Atlanta, Ga., April 7, 2015 – The Georgia Historical Society announced today that they will dedicate three new historical markers as part of the Georgia Civil Rights Trail, a statewide public education initiative commemorating the 50th anniversary of the Civil Rights Movement in Georgia. The three markers will be dedicated this week in Vienna, Columbus, and Americus respectively.

“The Georgia Civil Rights Trail recognizes the central role that Georgia played and the leadership that Georgians provided in the movement to end Jim Crow in America,” said Dr. W. Todd Groce, President and CEO of the Georgia Historical Society. “By adding these three markers in Southwest Georgia we are continuing to tell the story of the people and places in in our state who changed history.”

The Georgia Civil Rights Trail initiative focuses broadly on the economic, social, political, and cultural history of the Civil Rights Movement by guiding audiences to the sites where history happened, inviting them to stand on the ground where struggles and events took place, and providing a foundation upon which to build and cultivate a deeper understanding of the past and its relevance to the present.

“These markers join over 65 other GHS markers across the state in recognizing the struggle for African-American freedom and equality since the Civil War,” added Groce.

The first Civil Rights Trail Marker to be dedicated this week will be Vienna High and Industrial School, A Georgia Equalization School. Established in 1959, Vienna High and Industrial School was a consolidated school for African Americans during segregation. The marker is erected by the Georgia Historical Society, the City of Vienna, the Vienna Historic Preservation Commission, and the Georgia Natural Resources Foundation. The dedication will take place at 2:00 p.m. at 216 Ninth Street, Vienna, GA.

The second Civil Rights Trail Marker dedication will be held Friday, April 10 in Columbus for Primus King and his 1944 challenge to end the “whites only” primary in Georgia. The marker is erected by the Georgia Historical Society, the City of Columbus, Historic Columbus, and the Georgia Department of Economic Development. The marker dedication will take place at 11:00 a.m. at the Government Center, 100 10th Street, Columbus.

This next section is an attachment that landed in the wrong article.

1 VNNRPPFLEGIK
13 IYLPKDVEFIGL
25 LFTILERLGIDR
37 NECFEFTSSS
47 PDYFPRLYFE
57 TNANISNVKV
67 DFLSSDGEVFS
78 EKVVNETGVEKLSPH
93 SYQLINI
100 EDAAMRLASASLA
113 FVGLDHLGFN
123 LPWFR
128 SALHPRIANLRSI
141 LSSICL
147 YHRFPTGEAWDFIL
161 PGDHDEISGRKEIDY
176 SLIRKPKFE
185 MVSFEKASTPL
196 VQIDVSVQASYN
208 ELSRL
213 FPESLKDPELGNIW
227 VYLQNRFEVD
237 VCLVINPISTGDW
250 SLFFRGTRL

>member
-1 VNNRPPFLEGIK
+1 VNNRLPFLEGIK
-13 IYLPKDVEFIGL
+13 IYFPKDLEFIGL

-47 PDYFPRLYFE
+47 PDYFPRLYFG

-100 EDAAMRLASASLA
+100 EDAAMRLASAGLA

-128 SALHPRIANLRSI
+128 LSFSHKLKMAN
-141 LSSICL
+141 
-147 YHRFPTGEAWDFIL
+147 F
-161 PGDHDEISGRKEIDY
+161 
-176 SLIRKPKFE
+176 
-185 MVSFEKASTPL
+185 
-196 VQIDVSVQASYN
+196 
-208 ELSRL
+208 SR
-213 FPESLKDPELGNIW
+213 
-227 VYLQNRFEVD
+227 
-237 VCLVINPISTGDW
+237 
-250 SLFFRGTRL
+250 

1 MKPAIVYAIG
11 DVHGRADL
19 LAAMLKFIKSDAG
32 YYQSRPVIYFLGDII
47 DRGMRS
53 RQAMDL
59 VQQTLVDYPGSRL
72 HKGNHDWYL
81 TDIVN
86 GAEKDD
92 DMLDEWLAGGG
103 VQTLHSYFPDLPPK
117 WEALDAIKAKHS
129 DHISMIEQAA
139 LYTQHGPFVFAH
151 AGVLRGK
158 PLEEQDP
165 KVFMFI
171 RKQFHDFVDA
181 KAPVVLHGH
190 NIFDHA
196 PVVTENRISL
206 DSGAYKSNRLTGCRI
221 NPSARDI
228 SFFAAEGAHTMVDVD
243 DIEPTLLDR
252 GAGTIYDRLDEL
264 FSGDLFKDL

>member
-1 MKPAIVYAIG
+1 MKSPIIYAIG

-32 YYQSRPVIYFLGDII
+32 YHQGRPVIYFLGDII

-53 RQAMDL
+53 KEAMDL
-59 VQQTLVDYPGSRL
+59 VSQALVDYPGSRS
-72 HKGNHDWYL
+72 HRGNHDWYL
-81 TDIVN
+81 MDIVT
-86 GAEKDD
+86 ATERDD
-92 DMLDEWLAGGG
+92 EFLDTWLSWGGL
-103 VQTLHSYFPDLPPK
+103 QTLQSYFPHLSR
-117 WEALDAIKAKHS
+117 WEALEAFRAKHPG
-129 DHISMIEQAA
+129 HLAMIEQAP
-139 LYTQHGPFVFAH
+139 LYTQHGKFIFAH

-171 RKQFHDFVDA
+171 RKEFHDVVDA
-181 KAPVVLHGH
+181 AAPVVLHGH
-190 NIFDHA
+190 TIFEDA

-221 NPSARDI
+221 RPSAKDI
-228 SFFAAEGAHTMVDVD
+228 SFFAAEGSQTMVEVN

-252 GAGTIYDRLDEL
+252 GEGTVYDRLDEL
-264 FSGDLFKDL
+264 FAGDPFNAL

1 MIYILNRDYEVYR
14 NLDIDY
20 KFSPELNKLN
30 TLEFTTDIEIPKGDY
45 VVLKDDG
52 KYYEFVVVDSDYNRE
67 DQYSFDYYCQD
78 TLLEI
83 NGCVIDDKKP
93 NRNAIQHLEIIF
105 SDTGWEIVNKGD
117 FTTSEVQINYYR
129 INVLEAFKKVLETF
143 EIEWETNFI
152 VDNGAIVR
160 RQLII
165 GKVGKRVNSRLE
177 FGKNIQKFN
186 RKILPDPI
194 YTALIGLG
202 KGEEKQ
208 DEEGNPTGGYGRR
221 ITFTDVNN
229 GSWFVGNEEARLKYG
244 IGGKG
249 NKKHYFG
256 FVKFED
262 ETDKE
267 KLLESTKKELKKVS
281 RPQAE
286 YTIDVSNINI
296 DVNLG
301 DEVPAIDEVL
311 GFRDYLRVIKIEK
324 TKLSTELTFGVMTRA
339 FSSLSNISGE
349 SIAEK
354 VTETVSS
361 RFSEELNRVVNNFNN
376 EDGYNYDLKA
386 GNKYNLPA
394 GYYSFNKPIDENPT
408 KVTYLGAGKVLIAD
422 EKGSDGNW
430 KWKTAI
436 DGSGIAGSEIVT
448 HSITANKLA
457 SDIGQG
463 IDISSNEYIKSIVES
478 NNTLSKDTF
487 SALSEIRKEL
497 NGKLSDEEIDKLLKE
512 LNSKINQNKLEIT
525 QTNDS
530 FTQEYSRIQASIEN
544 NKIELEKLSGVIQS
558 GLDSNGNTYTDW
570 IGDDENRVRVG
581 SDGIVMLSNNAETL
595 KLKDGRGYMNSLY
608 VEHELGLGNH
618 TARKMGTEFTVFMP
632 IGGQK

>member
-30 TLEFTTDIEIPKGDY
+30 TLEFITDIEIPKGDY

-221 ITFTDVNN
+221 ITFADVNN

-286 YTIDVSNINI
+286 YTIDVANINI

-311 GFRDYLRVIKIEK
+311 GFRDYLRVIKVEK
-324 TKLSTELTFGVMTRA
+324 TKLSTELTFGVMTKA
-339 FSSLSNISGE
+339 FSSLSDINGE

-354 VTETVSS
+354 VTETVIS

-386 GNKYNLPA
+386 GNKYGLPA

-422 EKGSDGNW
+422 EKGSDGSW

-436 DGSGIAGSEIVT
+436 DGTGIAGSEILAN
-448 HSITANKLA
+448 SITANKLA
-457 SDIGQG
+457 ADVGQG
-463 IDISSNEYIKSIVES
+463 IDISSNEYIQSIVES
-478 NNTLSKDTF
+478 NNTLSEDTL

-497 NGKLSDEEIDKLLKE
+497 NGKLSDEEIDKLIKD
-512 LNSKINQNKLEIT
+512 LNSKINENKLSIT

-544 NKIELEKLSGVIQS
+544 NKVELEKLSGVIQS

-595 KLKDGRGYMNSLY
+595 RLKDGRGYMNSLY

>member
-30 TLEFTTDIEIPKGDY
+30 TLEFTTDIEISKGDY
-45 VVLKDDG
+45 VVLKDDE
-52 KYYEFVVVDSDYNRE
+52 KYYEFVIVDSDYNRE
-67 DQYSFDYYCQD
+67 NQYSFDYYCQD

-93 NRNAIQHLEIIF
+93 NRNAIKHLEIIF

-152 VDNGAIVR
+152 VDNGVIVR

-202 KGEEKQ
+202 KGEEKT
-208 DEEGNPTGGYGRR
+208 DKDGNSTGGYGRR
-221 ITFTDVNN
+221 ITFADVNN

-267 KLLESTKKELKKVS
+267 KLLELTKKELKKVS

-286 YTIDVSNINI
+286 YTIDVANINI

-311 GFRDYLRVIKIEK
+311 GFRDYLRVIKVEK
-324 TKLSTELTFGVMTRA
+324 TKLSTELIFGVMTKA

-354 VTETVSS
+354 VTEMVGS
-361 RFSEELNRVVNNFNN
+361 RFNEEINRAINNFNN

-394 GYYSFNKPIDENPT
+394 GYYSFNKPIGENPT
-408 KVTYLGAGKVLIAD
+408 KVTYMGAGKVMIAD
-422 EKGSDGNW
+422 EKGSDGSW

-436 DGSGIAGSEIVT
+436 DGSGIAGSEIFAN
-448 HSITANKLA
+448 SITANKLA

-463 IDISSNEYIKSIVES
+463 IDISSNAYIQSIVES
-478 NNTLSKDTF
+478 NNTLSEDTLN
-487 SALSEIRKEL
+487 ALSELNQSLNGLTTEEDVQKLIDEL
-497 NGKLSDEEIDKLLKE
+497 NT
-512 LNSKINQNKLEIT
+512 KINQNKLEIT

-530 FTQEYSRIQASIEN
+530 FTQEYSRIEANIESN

The final dedication of the three will be held Saturday, April 11 in Americus when GHS unveils a marker for Sumter County in the Civil Rights Movement, commemorating the 1961 incarceration of Dr. Martin Luther King in the Sumter County Jail and the Sumter County Movement that repeatedly challenged segregation until 1965.

All three dedications are open to the media and the public.


Georgia Historical Society (GHS) is the premier independent statewide institution responsible for collecting, examining, and teaching Georgia history. GHS houses the oldest and most distinguished collection of materials related exclusively to Georgia history in the nation.
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The Georgia Historical Society has administered Georgia’s historical marker program since 1998, erecting over 200 historical markers across Georgia on a wide variety of subjects. Now, online mapping tools allow you to design statewide driving routes based on historical markers, while mobile apps give information about markers nearby. Visit for more ways to use Georgia’s historical markers and experience history where it happened.